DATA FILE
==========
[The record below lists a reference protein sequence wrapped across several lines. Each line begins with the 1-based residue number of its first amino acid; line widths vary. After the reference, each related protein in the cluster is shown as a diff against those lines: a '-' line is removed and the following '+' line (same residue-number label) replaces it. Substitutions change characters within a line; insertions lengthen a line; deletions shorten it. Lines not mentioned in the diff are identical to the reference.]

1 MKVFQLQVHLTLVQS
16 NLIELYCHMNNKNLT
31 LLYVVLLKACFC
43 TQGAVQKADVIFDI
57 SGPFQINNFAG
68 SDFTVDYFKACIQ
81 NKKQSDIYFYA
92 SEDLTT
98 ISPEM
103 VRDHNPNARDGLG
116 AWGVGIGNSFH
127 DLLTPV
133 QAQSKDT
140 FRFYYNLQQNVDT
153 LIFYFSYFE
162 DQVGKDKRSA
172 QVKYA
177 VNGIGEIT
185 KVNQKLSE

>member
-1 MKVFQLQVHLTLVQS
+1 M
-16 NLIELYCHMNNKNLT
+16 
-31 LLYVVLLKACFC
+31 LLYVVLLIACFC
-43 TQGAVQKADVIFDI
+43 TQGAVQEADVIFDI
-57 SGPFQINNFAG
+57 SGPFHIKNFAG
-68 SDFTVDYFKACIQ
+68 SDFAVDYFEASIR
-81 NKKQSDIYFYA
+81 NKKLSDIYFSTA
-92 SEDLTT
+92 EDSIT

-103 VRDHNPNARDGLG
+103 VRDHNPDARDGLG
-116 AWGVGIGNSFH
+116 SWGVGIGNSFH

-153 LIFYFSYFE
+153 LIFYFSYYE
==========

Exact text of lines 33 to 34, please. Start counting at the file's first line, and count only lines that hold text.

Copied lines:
+68 SDFAVDYFEASIR
-81 NKKQSDIYFYA